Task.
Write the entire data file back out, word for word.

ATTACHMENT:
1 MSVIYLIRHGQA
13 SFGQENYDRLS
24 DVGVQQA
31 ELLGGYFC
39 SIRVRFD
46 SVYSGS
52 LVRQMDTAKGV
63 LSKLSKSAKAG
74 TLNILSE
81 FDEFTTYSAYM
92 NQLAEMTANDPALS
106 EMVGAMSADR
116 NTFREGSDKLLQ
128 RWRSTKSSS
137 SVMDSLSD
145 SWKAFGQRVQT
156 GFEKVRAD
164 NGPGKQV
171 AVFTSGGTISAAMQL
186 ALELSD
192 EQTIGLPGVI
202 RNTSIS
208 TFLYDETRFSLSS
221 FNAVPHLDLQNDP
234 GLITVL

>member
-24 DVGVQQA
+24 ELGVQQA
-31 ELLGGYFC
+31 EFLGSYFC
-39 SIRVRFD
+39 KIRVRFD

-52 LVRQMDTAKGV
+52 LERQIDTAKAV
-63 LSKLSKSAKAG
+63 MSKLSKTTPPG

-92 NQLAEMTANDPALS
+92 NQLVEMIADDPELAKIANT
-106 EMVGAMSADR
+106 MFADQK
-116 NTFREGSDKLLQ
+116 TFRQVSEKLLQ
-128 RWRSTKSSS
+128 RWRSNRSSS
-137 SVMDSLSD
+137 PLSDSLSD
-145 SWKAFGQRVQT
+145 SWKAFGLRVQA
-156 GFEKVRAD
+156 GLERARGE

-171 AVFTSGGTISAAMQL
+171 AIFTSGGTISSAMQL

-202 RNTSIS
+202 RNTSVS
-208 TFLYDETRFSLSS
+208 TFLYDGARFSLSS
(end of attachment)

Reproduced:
1 MSVIYLIRHGQA
13 SFGQENYDRLS
24 DVGVQQA
31 ELLGGYFC
39 SIRVRFD
46 SVYSGS
52 LVRQMDTAKGV
63 LSKLSKSAKAG
74 TLNILSE
81 FDEFTTYSAYM
92 NQLAEMTANDPALS
106 EMVGAMSADR
116 NTFREGSDKLLQ
128 RWRSTKSSS
137 SVMDSLSD
145 SWKAFGQRVQT
156 GFEKVRAD
164 NGPGKQV
171 AVFTSGGTISAAMQL
186 ALELSD
192 EQTIGLPGVI
202 RNTSIS
208 TFLYDETRFSLSS
221 FNAVPHLDLQNDP
234 GLITVL

>member
-24 DVGVQQA
+24 ELGVQQA
-31 ELLGGYFC
+31 EFLGSYFC
-39 SIRVRFD
+39 KIRVRFD

-52 LVRQMDTAKGV
+52 LERQIDTAKAV
-63 LSKLSKSAKAG
+63 MSKLSKTTPPG

-92 NQLAEMTANDPALS
+92 NQLVEMIADDPELAKIANT
-106 EMVGAMSADR
+106 MFADQK
-116 NTFREGSDKLLQ
+116 TFRQVSEKLLQ
-128 RWRSTKSSS
+128 RWRSNRSSS
-137 SVMDSLSD
+137 PLSDSLSD
-145 SWKAFGQRVQT
+145 SWKAFGLRVQA
-156 GFEKVRAD
+156 GLERARGE

-171 AVFTSGGTISAAMQL
+171 AIFTSGGTISSAMQL

-202 RNTSIS
+202 RNTSVS
-208 TFLYDETRFSLSS
+208 TFLYDGARFSLSS